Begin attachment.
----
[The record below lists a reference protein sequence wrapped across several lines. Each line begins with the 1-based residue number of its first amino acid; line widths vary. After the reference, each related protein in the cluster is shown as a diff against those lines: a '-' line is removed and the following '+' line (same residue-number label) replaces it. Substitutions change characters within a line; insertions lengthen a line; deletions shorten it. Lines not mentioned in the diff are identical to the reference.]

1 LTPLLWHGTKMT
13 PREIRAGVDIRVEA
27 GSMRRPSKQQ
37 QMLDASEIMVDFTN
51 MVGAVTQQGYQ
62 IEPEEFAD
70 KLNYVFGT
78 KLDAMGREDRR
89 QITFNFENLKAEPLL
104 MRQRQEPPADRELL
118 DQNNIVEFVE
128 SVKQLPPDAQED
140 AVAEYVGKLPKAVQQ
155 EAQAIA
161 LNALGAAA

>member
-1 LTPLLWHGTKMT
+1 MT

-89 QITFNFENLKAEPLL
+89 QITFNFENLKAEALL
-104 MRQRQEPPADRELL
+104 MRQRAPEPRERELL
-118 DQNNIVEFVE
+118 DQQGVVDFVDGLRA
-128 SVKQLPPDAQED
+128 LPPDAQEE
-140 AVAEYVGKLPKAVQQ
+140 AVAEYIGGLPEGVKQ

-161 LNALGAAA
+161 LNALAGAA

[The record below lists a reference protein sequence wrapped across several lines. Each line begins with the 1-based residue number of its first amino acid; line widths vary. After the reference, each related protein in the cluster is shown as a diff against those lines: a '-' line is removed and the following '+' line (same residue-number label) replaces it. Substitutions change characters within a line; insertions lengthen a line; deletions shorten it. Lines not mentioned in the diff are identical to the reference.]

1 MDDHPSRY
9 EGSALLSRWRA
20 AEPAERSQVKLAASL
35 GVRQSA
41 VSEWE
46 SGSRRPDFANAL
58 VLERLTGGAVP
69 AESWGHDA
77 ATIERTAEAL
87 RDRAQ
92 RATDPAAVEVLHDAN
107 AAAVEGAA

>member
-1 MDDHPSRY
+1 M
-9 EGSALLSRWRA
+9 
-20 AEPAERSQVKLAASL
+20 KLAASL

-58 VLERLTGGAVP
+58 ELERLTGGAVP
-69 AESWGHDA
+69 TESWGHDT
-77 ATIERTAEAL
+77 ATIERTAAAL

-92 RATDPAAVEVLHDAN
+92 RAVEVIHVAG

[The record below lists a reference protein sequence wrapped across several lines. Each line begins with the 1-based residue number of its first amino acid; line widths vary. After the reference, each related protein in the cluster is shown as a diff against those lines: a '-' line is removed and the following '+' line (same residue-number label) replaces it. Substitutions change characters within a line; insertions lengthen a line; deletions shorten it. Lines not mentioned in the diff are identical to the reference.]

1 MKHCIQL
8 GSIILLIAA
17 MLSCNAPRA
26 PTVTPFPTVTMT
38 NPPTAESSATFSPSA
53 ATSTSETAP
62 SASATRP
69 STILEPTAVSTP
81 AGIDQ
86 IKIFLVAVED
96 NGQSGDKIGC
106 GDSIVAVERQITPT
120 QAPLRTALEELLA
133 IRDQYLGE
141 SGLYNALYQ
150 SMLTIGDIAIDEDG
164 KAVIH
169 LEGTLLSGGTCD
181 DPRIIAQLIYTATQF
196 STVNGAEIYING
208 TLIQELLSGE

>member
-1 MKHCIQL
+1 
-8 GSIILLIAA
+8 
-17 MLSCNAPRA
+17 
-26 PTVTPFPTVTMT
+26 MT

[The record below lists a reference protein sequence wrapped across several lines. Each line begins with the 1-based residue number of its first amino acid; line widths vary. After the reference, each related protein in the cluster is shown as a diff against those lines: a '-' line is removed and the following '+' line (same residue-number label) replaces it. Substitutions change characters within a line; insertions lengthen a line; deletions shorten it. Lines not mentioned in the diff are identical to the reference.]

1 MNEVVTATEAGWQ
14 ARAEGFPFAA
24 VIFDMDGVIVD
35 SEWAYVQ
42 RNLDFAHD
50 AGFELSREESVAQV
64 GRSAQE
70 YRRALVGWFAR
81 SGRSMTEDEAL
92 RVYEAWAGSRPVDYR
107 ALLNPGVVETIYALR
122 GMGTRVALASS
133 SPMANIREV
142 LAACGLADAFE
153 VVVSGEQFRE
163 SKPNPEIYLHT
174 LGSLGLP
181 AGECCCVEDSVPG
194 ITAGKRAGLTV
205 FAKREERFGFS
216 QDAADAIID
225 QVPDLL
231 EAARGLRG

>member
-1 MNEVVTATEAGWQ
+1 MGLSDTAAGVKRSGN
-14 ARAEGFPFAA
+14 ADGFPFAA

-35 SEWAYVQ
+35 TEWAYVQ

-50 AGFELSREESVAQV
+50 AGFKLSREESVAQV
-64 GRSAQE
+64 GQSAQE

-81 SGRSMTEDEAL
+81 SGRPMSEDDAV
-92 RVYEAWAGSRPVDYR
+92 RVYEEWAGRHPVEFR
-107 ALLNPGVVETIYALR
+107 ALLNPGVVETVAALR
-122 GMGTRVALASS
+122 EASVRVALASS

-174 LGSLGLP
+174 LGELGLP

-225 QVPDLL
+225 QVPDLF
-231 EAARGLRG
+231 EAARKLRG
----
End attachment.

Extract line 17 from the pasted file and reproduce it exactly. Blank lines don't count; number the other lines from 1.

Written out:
>member